An architect's impression of Heathrow Airport's planned expansion, which is scheduled to be completed by 2050.
London CNN  — 

London’s Heathrow Airport has released a new “masterplan” for its much-anticipated expansion, which will see a third runway open by 2026, making it one of the busiest airports in the world.

The expansion, which has been a major point of contention in the UK for many years, got the green light from the British parliament in June 2018.

Challenges from environmental campaigners were dismissed by the High Court in May, one of the country’s highest legal bodies, clearing one of the final obstacles to the project.

The new architectural designs reveal the first visualization of what the airport might look like when the expansion is completed in 2050, well beyond the anticipated opening of the third runway.

The expansion masterplan includes the concept of "third spaces," which will provide hybrid indoor-outdoor areas.

The plans include a “third space” concept for a new terminal, which will “integrate public spaces and the airport, providing hybrid outdoor-indoor spaces,” the airport explained.

They also reveal the proposed position of the third runway, which is expected to be developed to the north-west of the airport, where it will traverse the M25 – London’s outer traffic beltway – and engulf surrounding communities. More than 750 homes are slated to be demolished, including the entire village of Longford.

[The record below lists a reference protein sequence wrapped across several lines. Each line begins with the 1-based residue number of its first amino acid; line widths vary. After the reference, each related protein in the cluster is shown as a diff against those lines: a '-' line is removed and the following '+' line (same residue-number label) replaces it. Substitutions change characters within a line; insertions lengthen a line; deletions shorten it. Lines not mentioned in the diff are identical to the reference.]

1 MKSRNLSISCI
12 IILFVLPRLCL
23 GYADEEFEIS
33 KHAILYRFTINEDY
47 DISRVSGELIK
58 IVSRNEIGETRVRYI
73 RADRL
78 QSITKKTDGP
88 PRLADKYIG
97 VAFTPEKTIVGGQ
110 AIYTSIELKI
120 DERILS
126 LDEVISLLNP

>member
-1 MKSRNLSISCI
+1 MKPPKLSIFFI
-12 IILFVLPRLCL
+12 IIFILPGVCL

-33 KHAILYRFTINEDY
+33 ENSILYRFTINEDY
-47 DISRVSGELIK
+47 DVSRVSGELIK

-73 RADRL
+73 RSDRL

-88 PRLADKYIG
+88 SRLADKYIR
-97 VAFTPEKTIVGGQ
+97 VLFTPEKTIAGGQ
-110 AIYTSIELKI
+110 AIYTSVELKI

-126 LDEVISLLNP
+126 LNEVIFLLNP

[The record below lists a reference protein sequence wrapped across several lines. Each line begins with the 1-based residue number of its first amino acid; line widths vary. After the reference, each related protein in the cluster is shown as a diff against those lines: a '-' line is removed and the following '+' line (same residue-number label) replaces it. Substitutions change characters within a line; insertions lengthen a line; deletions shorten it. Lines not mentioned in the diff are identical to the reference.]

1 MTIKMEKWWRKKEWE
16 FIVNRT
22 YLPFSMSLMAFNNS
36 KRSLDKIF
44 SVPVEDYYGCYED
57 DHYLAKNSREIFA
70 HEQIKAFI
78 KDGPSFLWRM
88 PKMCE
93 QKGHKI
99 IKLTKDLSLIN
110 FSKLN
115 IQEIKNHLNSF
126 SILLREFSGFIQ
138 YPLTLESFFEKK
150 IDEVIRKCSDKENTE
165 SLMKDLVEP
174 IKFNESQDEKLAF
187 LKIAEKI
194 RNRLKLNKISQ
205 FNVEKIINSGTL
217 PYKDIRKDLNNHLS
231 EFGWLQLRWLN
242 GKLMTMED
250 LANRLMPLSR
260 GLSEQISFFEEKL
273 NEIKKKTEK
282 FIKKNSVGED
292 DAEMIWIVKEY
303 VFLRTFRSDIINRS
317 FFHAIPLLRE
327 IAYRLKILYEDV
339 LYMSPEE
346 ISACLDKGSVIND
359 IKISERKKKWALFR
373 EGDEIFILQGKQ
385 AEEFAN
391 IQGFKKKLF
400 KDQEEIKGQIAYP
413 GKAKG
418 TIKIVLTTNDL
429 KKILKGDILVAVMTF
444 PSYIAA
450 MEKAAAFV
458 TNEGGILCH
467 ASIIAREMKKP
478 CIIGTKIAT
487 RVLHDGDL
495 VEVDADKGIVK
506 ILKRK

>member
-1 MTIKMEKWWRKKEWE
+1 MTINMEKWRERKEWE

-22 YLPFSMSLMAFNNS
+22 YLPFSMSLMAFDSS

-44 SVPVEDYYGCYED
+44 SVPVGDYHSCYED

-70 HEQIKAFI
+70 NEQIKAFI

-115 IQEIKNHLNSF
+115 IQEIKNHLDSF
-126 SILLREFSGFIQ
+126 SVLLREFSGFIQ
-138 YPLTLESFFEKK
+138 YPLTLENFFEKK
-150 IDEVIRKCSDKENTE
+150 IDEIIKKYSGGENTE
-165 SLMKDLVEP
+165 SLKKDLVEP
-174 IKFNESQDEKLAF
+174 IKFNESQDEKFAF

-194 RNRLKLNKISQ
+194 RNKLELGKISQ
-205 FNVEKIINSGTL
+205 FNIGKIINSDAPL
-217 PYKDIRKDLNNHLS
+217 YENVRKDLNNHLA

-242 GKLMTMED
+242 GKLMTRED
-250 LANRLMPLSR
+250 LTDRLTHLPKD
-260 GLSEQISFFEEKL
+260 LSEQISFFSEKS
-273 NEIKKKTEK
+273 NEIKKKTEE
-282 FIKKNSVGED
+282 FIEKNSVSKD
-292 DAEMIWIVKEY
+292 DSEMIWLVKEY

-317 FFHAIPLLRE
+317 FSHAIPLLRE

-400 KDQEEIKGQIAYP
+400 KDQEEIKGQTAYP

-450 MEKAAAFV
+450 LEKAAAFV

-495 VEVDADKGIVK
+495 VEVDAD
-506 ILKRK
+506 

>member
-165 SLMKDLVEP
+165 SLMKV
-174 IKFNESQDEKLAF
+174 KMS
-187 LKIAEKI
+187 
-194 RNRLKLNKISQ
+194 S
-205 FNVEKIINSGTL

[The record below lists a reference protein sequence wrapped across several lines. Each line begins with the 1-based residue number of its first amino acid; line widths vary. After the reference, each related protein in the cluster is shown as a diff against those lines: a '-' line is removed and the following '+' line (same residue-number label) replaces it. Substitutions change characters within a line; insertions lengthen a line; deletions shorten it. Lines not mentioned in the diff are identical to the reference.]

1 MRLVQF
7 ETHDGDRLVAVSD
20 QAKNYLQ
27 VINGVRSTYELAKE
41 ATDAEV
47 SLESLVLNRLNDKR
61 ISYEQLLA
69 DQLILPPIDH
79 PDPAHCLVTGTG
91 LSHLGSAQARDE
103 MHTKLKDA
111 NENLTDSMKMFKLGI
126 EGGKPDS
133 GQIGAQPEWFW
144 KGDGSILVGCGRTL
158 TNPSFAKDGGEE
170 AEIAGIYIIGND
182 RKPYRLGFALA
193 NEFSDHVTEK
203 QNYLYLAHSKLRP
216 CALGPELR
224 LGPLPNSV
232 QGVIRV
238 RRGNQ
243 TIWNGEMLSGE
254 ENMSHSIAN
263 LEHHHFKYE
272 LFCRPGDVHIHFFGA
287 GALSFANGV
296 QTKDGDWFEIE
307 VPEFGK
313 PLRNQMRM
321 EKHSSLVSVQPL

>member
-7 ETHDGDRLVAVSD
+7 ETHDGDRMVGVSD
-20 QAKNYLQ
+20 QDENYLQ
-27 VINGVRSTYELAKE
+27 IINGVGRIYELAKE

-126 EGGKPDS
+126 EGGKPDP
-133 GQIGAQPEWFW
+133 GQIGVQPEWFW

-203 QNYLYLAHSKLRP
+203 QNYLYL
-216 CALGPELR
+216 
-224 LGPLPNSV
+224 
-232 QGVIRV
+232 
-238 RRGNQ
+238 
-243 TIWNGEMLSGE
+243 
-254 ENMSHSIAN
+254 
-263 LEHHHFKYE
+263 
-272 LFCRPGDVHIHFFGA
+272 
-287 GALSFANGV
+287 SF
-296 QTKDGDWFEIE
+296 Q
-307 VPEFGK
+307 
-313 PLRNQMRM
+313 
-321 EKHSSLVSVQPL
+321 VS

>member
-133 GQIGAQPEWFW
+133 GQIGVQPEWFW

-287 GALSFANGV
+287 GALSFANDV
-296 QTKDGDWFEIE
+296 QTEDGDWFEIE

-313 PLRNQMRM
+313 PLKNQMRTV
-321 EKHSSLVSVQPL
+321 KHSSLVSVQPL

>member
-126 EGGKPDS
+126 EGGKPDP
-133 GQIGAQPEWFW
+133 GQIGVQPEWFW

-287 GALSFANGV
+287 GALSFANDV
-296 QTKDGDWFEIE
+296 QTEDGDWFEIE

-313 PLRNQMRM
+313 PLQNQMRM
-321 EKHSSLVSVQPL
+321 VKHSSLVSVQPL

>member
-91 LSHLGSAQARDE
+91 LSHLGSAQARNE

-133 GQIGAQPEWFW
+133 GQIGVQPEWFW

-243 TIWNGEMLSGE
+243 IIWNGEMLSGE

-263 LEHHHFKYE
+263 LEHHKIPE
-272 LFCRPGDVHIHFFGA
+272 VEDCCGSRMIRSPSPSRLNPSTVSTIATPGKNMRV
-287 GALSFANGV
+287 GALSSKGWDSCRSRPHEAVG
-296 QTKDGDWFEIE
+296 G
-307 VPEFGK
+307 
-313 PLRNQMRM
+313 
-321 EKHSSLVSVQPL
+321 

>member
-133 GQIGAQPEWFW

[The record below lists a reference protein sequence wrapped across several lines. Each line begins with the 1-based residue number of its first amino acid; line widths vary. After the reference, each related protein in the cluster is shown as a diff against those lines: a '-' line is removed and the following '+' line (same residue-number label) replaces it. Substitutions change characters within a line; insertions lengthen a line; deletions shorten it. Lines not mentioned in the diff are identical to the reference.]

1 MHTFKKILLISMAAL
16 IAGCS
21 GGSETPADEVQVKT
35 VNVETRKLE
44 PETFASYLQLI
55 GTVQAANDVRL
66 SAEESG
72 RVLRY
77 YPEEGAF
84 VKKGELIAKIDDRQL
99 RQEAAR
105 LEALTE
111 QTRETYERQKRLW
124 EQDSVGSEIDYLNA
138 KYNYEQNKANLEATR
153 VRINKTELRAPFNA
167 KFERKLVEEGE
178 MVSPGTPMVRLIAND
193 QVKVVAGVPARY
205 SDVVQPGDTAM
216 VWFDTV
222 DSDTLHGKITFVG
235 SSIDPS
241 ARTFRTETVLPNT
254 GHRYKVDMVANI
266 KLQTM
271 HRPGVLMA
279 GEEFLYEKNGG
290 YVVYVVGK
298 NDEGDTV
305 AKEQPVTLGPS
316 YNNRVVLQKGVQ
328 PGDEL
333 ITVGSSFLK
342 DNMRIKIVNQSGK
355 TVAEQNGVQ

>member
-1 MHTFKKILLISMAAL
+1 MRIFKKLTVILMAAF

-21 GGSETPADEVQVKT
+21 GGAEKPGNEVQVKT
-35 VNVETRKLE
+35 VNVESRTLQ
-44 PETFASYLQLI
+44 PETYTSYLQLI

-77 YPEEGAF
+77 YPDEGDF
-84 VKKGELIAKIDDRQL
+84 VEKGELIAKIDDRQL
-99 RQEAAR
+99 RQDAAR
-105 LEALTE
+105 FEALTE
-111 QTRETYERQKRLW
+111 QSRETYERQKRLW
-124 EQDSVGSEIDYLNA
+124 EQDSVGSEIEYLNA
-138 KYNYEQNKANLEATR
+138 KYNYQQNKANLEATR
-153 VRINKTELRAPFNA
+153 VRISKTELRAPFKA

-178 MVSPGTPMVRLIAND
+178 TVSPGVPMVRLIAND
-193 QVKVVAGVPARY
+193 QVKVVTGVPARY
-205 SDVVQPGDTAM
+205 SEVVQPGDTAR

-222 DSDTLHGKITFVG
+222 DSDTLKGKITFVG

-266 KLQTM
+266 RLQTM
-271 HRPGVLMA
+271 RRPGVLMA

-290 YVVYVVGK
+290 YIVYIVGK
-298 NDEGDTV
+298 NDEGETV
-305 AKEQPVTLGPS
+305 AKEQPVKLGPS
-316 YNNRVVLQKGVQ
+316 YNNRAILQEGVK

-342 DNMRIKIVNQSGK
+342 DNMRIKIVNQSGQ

The designs suggest that a new runway bridge will be built over the M25, akin to a similar structure at Paris’s Charles de Gaulle airport, presenting huge engineering challenges to builders and potential disruption to surrounding traffic.

The plans detail compensation policies for residents directly affected by the expansion, including those in a so-called Compulsory Purchase Zone, who will be required to sell their property, and other affected areas. They also outline the airport’s noise insulation policy, and its measures to combat air pollution and climate change.

The new runway is scheduled to be completed by 2026.

The airport has opened a 12-and-a-half-week public consultation on the newly unveiled plans. It invites the public to have their say on a number of issues, including the proposed layout and development schedule.

It will also seek feedback on how the airport plans to mitigate impacts on the surrounding communities and environment. This includes a 6.5-hour ban on scheduled night flights, the creation of a low-emission zone and the introduction of a vehicle access charge, similar to that seen in central London.